FICTION

The Boy Who Grew a Forest: The True Story of Jadav Payeng

illus. by Kayla Harren. 32p. glossary. Sleeping Bear. Mar. 2019. Tr $16.99. ISBN 9781534110243.
COPY ISBN
Gr 1–5—"In India, on a large river island, among farms and families hard at work, there lived a boy who loved trees." Prompted by the alarming death of hundreds of snakes stranded on a barren sandbar when he was just a boy, Jadav went to the elders of his village. They explained that the floodwaters cause erosion, which gradually shrinks the island, leaving animals homeless and stranded, like the snakes. The village gave young Jadav 20 bamboo saplings to plant. Not only did he plant the trees, he also devised a watering system and created richer soil, eventually planting more than 1,300 acres of trees. Soon, birds, snakes, rhinos, and elephants returned. When tigers appeared, threatening the villagers, Jadav planted more grasses to attract small animals to appease them. When elephants ventured onto village farms to eat their crops, he planted fruit trees to satisfy them. His understanding of ecology and human responsibility make him a hero. His decision to make a difference as a child will empower young readers. An author's note, glossary, and instructions on planting are included. Lush, realistic illustrations document young Jadav's sadness, fear, determination, and eventual success as readers watch the barren, disintegrating island transform into a living forest supporting all manners of life.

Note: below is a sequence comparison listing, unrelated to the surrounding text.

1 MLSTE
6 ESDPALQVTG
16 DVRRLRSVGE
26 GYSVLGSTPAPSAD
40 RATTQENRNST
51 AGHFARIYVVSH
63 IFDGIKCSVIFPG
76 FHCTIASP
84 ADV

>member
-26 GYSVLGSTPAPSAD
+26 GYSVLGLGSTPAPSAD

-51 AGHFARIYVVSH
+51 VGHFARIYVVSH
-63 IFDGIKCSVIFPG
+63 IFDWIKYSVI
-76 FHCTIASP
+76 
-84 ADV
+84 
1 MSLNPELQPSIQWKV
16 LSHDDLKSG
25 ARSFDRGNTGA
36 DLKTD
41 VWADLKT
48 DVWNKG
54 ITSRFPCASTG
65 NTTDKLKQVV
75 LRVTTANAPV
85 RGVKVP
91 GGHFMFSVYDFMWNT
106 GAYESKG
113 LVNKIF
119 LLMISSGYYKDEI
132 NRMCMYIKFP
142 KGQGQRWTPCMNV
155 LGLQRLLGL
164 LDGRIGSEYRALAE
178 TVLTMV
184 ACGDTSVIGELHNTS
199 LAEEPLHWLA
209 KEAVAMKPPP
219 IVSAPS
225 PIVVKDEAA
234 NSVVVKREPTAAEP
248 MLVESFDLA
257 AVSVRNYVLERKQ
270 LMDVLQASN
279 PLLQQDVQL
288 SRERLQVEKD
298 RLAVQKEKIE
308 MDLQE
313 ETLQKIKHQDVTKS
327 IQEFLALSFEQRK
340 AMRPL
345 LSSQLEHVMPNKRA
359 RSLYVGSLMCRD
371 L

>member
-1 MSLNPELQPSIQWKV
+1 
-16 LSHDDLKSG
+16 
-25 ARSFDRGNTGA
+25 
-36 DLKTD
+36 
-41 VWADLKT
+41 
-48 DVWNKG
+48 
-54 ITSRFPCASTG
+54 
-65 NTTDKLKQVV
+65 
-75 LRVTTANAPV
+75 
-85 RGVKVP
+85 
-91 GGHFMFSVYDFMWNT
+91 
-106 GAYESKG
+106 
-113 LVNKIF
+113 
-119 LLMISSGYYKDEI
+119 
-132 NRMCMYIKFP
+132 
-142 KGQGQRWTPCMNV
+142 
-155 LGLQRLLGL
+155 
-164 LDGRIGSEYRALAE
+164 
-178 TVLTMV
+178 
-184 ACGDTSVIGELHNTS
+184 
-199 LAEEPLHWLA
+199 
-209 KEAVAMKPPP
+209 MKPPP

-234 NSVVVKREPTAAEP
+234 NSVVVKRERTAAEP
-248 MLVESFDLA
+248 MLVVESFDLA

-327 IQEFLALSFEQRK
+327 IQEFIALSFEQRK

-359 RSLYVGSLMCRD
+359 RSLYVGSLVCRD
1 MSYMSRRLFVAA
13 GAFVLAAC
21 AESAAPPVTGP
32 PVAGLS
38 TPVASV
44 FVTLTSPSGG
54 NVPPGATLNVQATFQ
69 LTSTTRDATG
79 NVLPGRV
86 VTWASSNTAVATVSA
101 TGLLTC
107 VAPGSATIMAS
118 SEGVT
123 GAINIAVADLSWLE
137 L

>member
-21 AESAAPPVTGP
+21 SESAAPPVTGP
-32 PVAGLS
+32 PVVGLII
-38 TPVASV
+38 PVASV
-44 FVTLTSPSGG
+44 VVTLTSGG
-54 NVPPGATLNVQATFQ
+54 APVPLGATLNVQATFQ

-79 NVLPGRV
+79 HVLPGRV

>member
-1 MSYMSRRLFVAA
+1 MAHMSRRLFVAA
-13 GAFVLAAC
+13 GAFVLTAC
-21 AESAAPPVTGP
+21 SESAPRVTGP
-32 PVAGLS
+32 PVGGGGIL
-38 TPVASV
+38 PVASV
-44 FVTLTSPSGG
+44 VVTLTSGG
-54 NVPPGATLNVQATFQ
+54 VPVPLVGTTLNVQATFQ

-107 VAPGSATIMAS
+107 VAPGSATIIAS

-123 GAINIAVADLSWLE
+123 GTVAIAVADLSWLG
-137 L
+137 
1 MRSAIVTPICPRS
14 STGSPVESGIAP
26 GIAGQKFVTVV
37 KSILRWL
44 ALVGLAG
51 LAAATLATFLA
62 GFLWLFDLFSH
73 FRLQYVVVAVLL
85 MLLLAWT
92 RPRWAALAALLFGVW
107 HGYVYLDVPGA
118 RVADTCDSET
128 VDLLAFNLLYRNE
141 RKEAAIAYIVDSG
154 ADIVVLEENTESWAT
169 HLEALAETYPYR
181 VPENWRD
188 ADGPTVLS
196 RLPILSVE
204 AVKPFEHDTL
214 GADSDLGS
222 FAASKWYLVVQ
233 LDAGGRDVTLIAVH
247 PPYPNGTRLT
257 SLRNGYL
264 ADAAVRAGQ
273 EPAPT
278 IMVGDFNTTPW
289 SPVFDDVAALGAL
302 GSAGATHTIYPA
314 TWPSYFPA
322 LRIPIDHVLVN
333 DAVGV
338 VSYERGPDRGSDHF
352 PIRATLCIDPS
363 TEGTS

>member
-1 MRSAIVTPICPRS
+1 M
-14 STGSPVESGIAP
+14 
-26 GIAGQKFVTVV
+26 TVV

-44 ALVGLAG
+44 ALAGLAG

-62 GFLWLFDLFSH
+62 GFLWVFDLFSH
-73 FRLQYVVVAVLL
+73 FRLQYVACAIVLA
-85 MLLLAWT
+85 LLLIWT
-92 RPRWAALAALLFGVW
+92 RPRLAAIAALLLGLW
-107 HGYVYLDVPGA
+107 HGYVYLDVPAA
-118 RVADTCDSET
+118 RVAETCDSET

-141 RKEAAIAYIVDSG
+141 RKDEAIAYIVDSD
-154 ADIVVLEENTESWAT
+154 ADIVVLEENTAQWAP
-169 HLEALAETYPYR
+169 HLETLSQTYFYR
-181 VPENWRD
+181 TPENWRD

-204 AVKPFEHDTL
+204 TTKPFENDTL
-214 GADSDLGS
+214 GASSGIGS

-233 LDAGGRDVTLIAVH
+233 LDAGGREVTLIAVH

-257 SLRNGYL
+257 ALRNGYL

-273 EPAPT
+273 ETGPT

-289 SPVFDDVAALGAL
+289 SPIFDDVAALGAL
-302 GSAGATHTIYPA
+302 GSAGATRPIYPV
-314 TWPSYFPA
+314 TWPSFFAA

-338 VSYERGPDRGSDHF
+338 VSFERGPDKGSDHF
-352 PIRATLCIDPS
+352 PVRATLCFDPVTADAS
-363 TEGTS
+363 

VERDICT An inspirational read-aloud for units on plants, the environment, or Earth Day.

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